Working at the Intersections: ARC’s Better Together Report

By Kyla Bender-Baird

This afternoon I joined a webinar discussion on the Applied Research Center’s report, Better Together: Research Findings on the Relationship between Racial Justice and LGBT Communities. This report details the work being done at the intersection of sexuality, gender identity, and racial justice. Make no mistake—this work is happening, even if it is not discussed in mainstream media or non-profit discourse. ARC surveyed 41 racial justice groups and 40 LGBT organizations of color. They found four elements of success in working at the intersections of LGBT and racial justice:

  1. Organizations must utilize an intersectional analysis and approach in their work that creates a strategic imperative. In other words, intersectional analysis leads to inclusion not because it’s “the right thing to do” but because an organization realizes that it bolsters their current political priorities. To learn more about intersectionality, download this primer the webinar presenters shared. 
  2. The presence of LGBT leaders of color is imperative to supporting this work.
  3. Organizations wishing to work at the intersections and build strong collaborations must engage in formal sharing of power and resources by sharing contacts, sitting on each other’s boards, and inviting each other to advisory committees, etc.
  4. Organizations must engage in long-term community education processes.

Download ARC’s report to learn more about the barriers to LGBT inclusion and racial justice work they discovered as well as their recommendations.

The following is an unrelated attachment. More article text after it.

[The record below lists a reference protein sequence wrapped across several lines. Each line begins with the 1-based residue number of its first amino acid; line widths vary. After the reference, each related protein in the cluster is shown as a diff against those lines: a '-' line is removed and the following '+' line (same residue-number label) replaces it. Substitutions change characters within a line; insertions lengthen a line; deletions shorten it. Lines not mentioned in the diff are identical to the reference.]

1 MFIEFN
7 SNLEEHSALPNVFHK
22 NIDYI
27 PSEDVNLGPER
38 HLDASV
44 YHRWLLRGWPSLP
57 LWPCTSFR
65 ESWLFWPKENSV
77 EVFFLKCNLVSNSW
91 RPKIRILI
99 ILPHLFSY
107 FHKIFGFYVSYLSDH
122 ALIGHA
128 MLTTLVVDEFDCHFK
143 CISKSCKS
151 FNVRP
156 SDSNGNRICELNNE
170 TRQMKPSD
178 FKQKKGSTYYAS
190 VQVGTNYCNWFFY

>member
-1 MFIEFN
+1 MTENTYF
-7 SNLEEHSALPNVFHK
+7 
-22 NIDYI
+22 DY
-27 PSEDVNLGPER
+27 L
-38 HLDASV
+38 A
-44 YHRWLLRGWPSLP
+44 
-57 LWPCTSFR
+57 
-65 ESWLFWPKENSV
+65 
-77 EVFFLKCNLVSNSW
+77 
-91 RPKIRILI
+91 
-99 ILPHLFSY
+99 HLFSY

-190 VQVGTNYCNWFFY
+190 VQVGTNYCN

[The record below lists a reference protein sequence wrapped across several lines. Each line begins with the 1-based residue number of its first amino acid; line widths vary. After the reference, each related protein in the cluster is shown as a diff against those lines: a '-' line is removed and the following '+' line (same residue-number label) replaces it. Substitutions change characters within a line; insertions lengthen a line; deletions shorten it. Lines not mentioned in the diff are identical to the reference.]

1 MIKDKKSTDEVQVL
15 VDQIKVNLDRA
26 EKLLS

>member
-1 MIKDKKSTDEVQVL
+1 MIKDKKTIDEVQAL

Rickke Mananzala shared FIERCE’s successful involvement in a campaign to resist the privatization and gentrification of the Christopher Street piers as a successful example of racial justice and LGBT coalition work. Rickke also shared barriers to advancing such intersectional projects.

  • Racial justice issues are not always seen as authentically prioritized by mainstream LGBT organizations that focus more on federal policymaking than local grassroots action.
  • Racial justice organizations have not always effectively addressed homophobia and transphobia. They may distance themselves from these difficult conversations out of a fear of losing members.
  • Both racial justice and LGBT organizations often lack internal education and diversity training that is strong and consistent enough to turn words into action.

Despite these challenges, amazing work is being done across the United States. For instance, the Western States Center has recently launched a project, Uniting Communities, to bring together LGBT communities and communities of color to address racial justice and LGBT equality. You can also click here to download a directory of LGBT people of color organizations and programs. 


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